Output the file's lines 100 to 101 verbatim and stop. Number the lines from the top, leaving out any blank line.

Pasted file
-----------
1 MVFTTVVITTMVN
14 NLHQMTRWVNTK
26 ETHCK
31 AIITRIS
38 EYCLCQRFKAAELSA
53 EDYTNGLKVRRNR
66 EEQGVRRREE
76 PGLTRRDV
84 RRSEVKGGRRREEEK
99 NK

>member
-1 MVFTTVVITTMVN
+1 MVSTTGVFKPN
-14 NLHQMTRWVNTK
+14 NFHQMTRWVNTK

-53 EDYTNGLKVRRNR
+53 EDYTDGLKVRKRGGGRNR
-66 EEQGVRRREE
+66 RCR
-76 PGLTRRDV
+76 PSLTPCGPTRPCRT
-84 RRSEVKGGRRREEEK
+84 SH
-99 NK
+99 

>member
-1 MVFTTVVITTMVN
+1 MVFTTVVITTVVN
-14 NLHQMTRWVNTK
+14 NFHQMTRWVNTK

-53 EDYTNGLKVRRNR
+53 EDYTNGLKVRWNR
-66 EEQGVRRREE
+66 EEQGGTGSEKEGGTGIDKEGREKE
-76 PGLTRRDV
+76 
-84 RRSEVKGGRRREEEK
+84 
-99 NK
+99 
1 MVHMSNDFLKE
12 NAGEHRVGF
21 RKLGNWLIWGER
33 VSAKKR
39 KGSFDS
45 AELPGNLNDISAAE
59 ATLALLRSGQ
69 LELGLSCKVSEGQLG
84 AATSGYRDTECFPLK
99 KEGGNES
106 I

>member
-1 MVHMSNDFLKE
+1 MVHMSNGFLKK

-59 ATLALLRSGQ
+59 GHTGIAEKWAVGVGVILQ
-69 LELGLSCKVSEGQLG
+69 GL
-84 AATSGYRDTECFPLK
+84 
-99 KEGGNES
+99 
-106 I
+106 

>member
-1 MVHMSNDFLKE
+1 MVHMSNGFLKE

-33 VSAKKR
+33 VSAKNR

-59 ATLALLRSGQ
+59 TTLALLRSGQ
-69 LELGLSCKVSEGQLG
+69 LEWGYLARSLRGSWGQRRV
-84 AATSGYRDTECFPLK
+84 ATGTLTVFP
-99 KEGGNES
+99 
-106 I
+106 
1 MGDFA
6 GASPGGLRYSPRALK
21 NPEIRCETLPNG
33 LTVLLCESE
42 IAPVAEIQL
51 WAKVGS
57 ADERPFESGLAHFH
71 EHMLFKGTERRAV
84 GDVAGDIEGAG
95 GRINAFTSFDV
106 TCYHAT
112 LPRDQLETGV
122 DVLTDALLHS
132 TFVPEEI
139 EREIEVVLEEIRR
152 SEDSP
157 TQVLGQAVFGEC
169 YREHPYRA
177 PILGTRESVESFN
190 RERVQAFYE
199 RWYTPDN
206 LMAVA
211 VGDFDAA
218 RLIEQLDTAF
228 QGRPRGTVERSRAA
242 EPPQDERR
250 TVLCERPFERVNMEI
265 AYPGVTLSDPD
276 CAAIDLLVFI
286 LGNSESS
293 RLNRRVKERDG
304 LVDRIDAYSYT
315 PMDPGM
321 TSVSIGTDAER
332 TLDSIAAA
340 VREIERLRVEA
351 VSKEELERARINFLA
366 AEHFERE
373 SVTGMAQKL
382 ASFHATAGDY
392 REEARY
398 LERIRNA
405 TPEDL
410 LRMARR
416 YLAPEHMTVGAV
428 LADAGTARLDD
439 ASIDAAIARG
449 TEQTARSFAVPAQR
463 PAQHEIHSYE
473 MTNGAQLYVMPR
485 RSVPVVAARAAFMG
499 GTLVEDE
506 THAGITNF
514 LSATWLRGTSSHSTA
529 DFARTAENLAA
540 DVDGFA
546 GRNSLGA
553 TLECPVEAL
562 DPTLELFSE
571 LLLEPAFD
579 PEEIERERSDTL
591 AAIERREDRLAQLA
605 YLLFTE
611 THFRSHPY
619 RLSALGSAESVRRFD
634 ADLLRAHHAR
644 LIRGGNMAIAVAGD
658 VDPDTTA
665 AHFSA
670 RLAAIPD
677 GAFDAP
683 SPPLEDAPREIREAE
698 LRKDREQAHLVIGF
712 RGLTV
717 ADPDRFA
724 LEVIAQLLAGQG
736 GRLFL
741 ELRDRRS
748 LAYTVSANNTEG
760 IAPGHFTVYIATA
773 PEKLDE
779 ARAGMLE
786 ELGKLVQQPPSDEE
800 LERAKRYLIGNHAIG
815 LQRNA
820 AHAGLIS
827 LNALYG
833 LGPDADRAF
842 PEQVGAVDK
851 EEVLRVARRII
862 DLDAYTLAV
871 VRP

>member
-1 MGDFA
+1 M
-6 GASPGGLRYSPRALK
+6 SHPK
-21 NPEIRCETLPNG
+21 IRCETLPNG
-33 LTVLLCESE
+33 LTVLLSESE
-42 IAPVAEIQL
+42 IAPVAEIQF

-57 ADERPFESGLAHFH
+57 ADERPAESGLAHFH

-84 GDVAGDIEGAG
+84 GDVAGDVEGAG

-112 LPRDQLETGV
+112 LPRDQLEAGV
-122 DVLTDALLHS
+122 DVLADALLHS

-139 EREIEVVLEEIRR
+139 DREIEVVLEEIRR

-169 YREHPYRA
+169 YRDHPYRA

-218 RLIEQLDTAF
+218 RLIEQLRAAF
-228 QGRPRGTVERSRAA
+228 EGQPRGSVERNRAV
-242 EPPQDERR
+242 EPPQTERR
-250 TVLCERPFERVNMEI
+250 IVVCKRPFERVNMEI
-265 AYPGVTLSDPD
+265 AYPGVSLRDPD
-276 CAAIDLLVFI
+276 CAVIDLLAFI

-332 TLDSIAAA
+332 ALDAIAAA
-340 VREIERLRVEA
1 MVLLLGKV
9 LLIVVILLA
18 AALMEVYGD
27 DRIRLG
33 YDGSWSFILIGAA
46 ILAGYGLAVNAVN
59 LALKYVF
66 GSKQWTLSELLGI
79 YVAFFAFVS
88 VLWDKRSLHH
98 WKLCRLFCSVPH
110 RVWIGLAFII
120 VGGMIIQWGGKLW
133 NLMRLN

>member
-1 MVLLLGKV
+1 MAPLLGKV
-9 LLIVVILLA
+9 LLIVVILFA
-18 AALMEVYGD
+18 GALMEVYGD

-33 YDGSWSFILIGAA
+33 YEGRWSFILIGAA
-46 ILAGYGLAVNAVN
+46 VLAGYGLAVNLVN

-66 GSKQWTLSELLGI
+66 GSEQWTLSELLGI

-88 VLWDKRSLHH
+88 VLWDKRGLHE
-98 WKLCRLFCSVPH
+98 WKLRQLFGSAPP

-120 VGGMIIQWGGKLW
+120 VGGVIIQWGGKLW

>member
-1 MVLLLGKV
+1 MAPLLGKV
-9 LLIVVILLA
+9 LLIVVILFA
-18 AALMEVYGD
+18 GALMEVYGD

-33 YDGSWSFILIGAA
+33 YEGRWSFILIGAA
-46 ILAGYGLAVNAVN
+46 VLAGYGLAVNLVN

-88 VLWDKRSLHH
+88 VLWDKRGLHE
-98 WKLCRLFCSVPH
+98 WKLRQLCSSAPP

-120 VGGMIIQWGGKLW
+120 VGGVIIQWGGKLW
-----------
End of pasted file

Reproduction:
199 RWYTPDN
206 LMAVA